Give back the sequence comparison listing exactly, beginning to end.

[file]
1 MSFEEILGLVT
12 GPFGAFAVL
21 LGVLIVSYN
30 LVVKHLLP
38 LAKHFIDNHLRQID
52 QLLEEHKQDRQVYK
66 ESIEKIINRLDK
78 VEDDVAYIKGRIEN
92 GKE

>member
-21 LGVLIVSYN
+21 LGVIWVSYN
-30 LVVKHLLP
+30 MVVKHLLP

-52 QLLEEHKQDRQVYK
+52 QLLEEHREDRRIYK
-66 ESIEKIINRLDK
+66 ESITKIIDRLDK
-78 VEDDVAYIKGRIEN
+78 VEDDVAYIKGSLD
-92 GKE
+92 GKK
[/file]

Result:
1 MSFEEILGLVT
12 GPFGAFAVL
21 LGVLIVSYN
30 LVVKHLLP
38 LAKHFIDNHLRQID
52 QLLEEHKQDRQVYK
66 ESIEKIINRLDK
78 VEDDVAYIKGRIEN
92 GKE

>member
-21 LGVLIVSYN
+21 LGVIWVSYN
-30 LVVKHLLP
+30 MVVKHLLP

-52 QLLEEHKQDRQVYK
+52 QLLEEHREDRRIYK
-66 ESIEKIINRLDK
+66 ESITKIIDRLDK
-78 VEDDVAYIKGRIEN
+78 VEDDVAYIKGSLD
-92 GKE
+92 GKK